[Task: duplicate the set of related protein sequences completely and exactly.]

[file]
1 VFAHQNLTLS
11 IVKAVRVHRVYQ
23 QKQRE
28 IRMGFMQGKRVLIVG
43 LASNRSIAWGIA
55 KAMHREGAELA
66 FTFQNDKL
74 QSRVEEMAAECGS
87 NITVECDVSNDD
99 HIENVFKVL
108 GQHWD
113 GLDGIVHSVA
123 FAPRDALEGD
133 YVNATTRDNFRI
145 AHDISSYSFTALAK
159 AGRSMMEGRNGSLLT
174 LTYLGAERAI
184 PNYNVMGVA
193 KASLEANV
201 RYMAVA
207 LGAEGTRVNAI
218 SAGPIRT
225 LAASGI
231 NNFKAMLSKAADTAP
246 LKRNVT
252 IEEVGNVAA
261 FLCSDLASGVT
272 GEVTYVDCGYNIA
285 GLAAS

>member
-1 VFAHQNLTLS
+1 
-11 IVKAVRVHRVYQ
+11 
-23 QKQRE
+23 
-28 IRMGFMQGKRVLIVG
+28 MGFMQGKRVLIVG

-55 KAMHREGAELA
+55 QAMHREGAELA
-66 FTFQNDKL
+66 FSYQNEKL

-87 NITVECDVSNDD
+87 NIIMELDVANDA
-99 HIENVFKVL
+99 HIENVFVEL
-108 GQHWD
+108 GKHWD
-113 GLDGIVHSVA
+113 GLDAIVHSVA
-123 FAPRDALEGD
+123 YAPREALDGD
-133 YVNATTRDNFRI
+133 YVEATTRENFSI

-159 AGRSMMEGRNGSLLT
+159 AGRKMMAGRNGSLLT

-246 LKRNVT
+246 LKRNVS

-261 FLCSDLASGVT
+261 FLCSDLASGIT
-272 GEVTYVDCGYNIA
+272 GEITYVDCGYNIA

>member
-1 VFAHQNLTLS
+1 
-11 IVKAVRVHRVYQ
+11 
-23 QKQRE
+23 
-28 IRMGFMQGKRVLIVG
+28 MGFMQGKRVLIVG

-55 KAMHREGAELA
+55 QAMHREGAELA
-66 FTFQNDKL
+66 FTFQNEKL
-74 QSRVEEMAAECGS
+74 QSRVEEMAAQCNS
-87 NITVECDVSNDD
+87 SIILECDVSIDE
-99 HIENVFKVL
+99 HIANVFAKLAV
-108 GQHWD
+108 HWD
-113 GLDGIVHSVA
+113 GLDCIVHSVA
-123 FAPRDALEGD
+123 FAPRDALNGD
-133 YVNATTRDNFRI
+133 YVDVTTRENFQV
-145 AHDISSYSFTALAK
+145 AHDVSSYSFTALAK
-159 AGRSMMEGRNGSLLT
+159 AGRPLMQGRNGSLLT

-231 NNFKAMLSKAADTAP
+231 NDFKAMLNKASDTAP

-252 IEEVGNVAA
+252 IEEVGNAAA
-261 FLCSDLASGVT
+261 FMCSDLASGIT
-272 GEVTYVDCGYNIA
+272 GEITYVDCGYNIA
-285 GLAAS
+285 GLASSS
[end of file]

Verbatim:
1 VFAHQNLTLS
11 IVKAVRVHRVYQ
23 QKQRE
28 IRMGFMQGKRVLIVG
43 LASNRSIAWGIA
55 KAMHREGAELA
66 FTFQNDKL
74 QSRVEEMAAECGS
87 NITVECDVSNDD
99 HIENVFKVL
108 GQHWD
113 GLDGIVHSVA
123 FAPRDALEGD
133 YVNATTRDNFRI
145 AHDISSYSFTALAK
159 AGRSMMEGRNGSLLT
174 LTYLGAERAI
184 PNYNVMGVA
193 KASLEANV
201 RYMAVA
207 LGAEGTRVNAI
218 SAGPIRT
225 LAASGI
231 NNFKAMLSKAADTAP
246 LKRNVT
252 IEEVGNVAA
261 FLCSDLASGVT
272 GEVTYVDCGYNIA
285 GLAAS

>member
-1 VFAHQNLTLS
+1 
-11 IVKAVRVHRVYQ
+11 
-23 QKQRE
+23 
-28 IRMGFMQGKRVLIVG
+28 MGFMQGKRVLIVG

-55 KAMHREGAELA
+55 QAMHREGAELA
-66 FTFQNDKL
+66 FSYQNEKL

-87 NITVECDVSNDD
+87 NIIMELDVANDA
-99 HIENVFKVL
+99 HIENVFVEL
-108 GQHWD
+108 GKHWD
-113 GLDGIVHSVA
+113 GLDAIVHSVA
-123 FAPRDALEGD
+123 YAPREALDGD
-133 YVNATTRDNFRI
+133 YVEATTRENFSI

-159 AGRSMMEGRNGSLLT
+159 AGRKMMAGRNGSLLT

-246 LKRNVT
+246 LKRNVS

-261 FLCSDLASGVT
+261 FLCSDLASGIT
-272 GEVTYVDCGYNIA
+272 GEITYVDCGYNIA

>member
-1 VFAHQNLTLS
+1 
-11 IVKAVRVHRVYQ
+11 
-23 QKQRE
+23 
-28 IRMGFMQGKRVLIVG
+28 MGFMQGKRVLIVG

-55 KAMHREGAELA
+55 QAMHREGAELA
-66 FTFQNDKL
+66 FTFQNEKL
-74 QSRVEEMAAECGS
+74 QSRVEEMAAQCNS
-87 NITVECDVSNDD
+87 SIILECDVSIDE
-99 HIENVFKVL
+99 HIANVFAKLAV
-108 GQHWD
+108 HWD
-113 GLDGIVHSVA
+113 GLDCIVHSVA
-123 FAPRDALEGD
+123 FAPRDALNGD
-133 YVNATTRDNFRI
+133 YVDVTTRENFQV
-145 AHDISSYSFTALAK
+145 AHDVSSYSFTALAK
-159 AGRSMMEGRNGSLLT
+159 AGRPLMQGRNGSLLT

-231 NNFKAMLSKAADTAP
+231 NDFKAMLNKASDTAP

-252 IEEVGNVAA
+252 IEEVGNAAA
-261 FLCSDLASGVT
+261 FMCSDLASGIT
-272 GEVTYVDCGYNIA
+272 GEITYVDCGYNIA
-285 GLAAS
+285 GLASSS